Miners of "Los 33" wait for the mass to begin at Our Lady of the Candelaria of Copiapó on the first anniversary of the San José mine collapse.
By Nathan Frandino
COPIAPÓ – On a warm winter day in northern Chile, hundreds file into the sanctuary of Our Lady of the Candelaria of Copiapó. In the front three rows, a group of men sit, breaking their silence only to whisper in each other’s ears as cameras flash within inches of their faces. The men range in ages 20 to 64, but they’ve been bonded by an event that few experience and live to tell.
Friday marked the first anniversary of the San José mine collapse that left “los 33” trapped 2,300 feet below the surface for 69 days. Since their October 22 rescue, they’ve traveled the globe on speaking invitations, attended various celebrations, and in July, agreed to sell rights for a Hollywood movie.
But below the surface, in the year since the collapse, many of the miners struggle with health and financial problems. Their case mirrors that of the country’s, which faces numerous problems that have drained the optimism that the rescue left behind. The effects of mining safety regulations that will continue to shape the future of this group and the rest of Chile’s mining industry have yet to be seen.
“I don’t like to go out anymore,” Jimmy Sanchez, the youngest miner, says. “I stay at home a lot. I like to be alone. I can’t sleep at night.”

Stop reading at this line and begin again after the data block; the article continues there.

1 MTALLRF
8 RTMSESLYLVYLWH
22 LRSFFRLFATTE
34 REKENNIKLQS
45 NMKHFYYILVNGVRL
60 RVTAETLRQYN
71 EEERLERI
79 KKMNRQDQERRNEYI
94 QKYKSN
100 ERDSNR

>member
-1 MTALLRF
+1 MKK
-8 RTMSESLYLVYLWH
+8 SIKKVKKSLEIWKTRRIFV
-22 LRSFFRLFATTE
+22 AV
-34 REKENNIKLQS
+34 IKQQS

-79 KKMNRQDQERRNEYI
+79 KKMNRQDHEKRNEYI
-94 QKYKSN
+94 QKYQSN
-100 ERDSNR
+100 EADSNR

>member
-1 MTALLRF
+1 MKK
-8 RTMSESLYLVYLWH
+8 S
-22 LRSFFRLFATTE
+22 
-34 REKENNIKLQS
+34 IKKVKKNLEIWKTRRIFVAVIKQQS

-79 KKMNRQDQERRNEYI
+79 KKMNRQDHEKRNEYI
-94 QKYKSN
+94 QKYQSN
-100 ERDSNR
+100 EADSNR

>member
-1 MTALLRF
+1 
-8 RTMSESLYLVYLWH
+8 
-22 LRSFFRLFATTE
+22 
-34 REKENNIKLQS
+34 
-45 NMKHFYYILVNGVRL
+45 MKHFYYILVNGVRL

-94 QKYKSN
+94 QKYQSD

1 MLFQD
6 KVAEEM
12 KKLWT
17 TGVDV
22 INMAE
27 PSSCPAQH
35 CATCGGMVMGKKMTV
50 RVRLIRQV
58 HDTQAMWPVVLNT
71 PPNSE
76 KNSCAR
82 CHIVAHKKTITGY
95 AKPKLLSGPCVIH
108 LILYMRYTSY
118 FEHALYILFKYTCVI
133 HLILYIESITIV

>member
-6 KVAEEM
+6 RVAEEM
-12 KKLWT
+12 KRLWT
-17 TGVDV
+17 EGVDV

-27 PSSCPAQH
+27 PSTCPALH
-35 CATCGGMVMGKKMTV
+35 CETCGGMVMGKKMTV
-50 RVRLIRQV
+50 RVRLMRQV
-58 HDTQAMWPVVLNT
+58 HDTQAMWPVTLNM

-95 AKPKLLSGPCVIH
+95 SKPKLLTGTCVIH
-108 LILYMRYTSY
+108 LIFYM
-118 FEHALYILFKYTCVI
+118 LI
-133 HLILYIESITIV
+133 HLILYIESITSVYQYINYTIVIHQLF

Sanchez was on the job for five months when the collapse happened. When he reached the surface as the fifth miner rescued, he was overjoyed with seeing his friends and family, especially his daughter Barbara. But the memories still haunt Sanchez.
“I don’t like to talk about those things with them,” Sanchez says, referring to discussing his ordeal with his family.
Sanchez isn’t alone. Mario Gomez, the oldest miner, suffers flashbacks of the tragedy and can’t sleep either. Gomez and fellow miner Yonnis Barrios have been diagnosed with silicosis, a common respiratory disease found among miners.
Most have not been able to return to work due to those health problems and have returned to living in poverty. What little money they earned at first through donations has dwindled to nothing, and the movie deal won’t deliver any income for quite some time. Though details of the movie haven’t been released, filming of the movie is scheduled for next year.
When President Sebastián Piñera and various government actors achieved victory in the rescue, Chileans felt a relief. The country had just spent its fall and winter recovering from an 8.8-magnitude earthquake and tsunami when the mine collapsed. After the last miner reached the surface, it was a “rejuvenation,” Cristián Barra, Interior Ministry adviser and intermediary between the government and miners during the rescue, says.
“Obviously when things happen that are as emotionally strong, they generate unity and optimism, but furthermore, I believe that this optimism was because the country was on a path of growth, generating jobs that had not been generated in many years,” Barra says. “The country was returning to resume its course after a tragedy as big as the earthquake in February of last year.”